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The American will celebrate the life
of Rudolph Valentino who immigrated to the United States in 1913 and worked for
a time as a gardener, a dishwasher, and later as a dancer in vaudeville. Who in
1918 went to Hollywood, where he played small parts in films until he was given
the role of Julio in The Four Horsemen of the Apocalypse (1921) and
immediately became a star due to his popularity being managed by skillful
Hollywood press agents. The movie enthusiast will remember Valentino’s films,
which were usually romantic dramas, like The Sheik (1921), Blood and
Sand (1922), The Eagle (1925), and The Son of the Sheik
sudden death from a ruptured ulcer at age 31 caused worldwide hysteria, several
suicides, and riots at his lying in state, which attracted a crowd that
stretched for 11 blocks. Each year after his death a mysterious “Woman in
Black,” sometimes several “Women in Black,” appeared at his tomb. Some people
amuse themselves by celebrating this death as a sign for true love. Well, I
don’t know but the Romans will have another say.
pontiff Valentinus born , Rome and died September 827, Rome, we see some fractions celebrating the life of
yet another man. A pope for about 40 days during August–September 827. He
became archdeacon under Pope St. Paschal I. Beloved for his goodness and piety,
he was elected pope in August with lay participation, as mandated by the Constitutio
Romana issued by the Carolingian co-emperor Lothar in 824. He died a month
later, and little is known of his pontificate. Little being known about his
pontificate, still his celebrated widely and a day called valentines’ day by
virtue of his name acclaims the roots.
But where the catholic faith has
fruitfully influenced the world to which they have not had any protest as the
Lutheran move of 1517 is the leveraging of the feast day of February 14
dedicated to the life and works of saints and martyrs, one a priest and another
two legendary martyrs whose lives seem to be historically based. One was a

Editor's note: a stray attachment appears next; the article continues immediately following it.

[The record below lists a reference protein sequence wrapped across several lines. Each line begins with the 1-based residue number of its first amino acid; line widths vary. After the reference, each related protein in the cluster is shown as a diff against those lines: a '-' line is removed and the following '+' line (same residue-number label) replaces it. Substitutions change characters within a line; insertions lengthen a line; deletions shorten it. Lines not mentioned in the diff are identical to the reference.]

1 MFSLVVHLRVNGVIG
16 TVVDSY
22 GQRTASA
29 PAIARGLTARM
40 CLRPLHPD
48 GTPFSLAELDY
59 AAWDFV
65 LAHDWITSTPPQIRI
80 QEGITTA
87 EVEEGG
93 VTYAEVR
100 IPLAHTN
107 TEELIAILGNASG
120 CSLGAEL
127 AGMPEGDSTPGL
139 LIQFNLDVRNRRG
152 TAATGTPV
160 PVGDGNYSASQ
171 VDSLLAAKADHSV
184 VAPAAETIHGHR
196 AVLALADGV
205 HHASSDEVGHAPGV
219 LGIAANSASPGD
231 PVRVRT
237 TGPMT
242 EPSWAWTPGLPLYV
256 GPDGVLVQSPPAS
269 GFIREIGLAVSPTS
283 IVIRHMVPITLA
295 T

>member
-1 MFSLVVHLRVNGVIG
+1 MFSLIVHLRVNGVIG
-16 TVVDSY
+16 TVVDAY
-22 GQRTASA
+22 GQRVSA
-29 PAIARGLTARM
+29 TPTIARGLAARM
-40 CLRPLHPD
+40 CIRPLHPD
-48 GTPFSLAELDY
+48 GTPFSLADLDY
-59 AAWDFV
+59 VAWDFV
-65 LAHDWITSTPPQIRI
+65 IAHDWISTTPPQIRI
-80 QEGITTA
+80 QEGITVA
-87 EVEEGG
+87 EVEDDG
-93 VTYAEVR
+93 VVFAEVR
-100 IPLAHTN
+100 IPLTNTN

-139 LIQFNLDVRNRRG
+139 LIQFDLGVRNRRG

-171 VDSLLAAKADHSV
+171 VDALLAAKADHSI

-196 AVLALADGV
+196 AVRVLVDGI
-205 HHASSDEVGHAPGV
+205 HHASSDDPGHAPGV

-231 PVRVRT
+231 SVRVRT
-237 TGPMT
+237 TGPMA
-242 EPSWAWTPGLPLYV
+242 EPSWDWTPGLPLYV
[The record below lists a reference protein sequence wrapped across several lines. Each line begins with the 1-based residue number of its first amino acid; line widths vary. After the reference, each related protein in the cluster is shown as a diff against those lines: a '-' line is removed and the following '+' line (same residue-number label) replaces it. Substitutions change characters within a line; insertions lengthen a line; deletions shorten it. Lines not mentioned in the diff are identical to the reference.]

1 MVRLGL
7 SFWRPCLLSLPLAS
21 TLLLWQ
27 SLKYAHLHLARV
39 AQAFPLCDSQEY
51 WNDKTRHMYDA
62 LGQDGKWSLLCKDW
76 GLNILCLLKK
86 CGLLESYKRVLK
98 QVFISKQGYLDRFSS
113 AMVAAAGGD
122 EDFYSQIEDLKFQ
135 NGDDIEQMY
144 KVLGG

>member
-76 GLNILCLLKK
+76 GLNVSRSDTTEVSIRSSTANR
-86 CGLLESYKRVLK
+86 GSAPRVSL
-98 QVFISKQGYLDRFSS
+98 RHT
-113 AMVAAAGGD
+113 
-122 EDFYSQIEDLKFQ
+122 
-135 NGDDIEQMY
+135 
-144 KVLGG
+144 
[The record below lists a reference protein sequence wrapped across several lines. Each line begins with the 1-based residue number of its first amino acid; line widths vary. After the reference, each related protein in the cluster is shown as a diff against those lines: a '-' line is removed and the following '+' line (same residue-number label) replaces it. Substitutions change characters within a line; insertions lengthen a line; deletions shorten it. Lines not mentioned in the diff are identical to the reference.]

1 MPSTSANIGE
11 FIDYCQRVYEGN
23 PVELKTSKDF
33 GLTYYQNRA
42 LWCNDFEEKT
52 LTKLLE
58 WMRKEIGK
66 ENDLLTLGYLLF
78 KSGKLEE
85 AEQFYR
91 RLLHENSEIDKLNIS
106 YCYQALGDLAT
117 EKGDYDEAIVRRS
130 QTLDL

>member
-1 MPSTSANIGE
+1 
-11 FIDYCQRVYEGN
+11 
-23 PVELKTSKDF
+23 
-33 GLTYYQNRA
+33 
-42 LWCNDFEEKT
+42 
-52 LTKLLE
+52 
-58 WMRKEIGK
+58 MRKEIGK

Roman priest and physician who suffered martyrdom during the persecution of
Christians by the emperor Claudius II Gothicus and was buried on the Via
Flaminia. Pope St. Julius I reportedly built a basilica over his grave. The
other, bishop of Terni, Italy, was martyred, apparently also in Rome, and his
relics were later taken to Terni. It is possible these are different versions
of the same original account and refer to only one person.
every February 14, when lovers express their affection with greetings and
gifts. Although there were several Christian martyrs named Valentine, the day
probably took its name from a priest who was martyred about AD 270 by the emperor Claudius II
Gothicus. According to legend, the priest signed a letter to his jailer’s
daughter, whom he had befriended and with whom he had fallen in love, “from
your Valentine.” The holiday also had origins in the Roman festival of
Lupercalia, held in mid-February. The festival, which celebrated the coming of
spring, included fertility rites and the pairing off of women with men by
lottery. At the end of the 5th century, Pope Gelasius I replaced Lupercalia
with St. Valentine’s Day. It came to be celebrated as a day of romance from
about the 14th century.
messages, or valentines, appeared in the 1500s, and by
the late 1700s commercially printed cards were being used. The first commercial
valentines in the United States were printed in the mid-1800s.
Valentines commonly depict Cupid, the Roman god of love, along with hearts,
traditionally the seat of emotion. Because it was thought that their mating
season began in mid-February, birds also became a symbol of the day.
Traditional gifts include candy and flowers, particularly red roses, a symbol
of beauty and love. The day is popular in the United States as well as in
Britain, Canada, and Australia, and it also is celebrated in other countries,
including France and Mexico. It has expanded to expressions of affection among
relatives and friends.
when one candidly opposes the Catholic Church or any church for that sake,
without putting all its areas of service to scrutiny, then we end up
celebrating what we oppose. Saint Valentine, was a martyr and what I know the Catholics
vest with red whenever they celebrate the martyr’s life. So today, the
acclaimed universal day of love, should also be remembered as the un opposed
affirmation that the traditions of the catholic church have formed our cultures
to every way. I am just warning everyone who always opposes the Catholics,
please keep off valentines’ day or accept the fact that, you belonging to one
church, does not make the other one evil and demonic.
to be or to sound apologetic, I wish all the people, to try to do something
that won’t break or distort the love that one has for you for to do that, is to
offend the people who have crafted this tradition. Today, both the Catholics
and all other faiths, let this be a reminder that without our had feelings the
world is actually one.